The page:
Although most hospitals could immediately move to a financial reporting system in which they report their charity care based on the actual cost of the services, hospitals will still use different methods of accurately doing so, according to an influential industry association.
Charity reporting methods can vary: HFMA
The Financial Accounting Standards Board is proposing to eliminate much of the variation that exists today in how hospitals report the free care they give to needy patients by requiring that the healthcare providers report the true cost of providing charity care, instead of tallying the retail charges for the care, as is widely done today.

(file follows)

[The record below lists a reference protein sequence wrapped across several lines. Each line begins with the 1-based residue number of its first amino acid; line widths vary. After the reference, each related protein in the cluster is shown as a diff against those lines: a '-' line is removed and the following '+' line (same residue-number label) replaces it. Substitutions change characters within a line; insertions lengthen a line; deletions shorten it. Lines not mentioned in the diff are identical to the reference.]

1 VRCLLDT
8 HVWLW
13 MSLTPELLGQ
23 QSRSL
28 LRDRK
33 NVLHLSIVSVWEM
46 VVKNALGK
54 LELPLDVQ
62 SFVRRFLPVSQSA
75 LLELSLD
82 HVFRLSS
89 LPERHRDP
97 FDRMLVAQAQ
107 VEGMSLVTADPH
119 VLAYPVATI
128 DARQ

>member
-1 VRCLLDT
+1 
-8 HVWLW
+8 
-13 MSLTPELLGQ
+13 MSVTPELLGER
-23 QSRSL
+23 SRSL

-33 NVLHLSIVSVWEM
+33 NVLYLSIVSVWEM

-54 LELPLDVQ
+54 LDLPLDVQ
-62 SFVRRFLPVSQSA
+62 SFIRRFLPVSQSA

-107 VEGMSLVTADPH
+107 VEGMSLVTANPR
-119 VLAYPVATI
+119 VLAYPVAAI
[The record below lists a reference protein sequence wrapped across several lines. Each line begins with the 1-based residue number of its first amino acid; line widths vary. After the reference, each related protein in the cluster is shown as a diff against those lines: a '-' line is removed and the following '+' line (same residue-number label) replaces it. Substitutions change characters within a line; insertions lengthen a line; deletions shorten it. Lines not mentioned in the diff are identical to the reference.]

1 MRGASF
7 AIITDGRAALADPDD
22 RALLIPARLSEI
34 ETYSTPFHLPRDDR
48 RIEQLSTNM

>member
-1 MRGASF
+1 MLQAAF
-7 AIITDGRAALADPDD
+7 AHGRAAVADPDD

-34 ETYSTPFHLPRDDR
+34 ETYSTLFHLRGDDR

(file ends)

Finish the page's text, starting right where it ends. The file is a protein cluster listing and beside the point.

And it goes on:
Responding to FASB's proposal, the Healthcare Financial Management Association said in a May 12 letter that it agreed with the idea in principle. However even reporting the true cost of such care can done multiple ways, making it vital for hospitals to disclose not only their charity-care costs, but the method they used to estimate those cost, whether through a cost-accounting system, a cost-to-charge ratio, or other means.
“The method of estimation should be clearly disclosed in a footnote,” wrote Mary Connick, chairwoman of the HFMA's Principles and Practices Board, in the letter to FASB.
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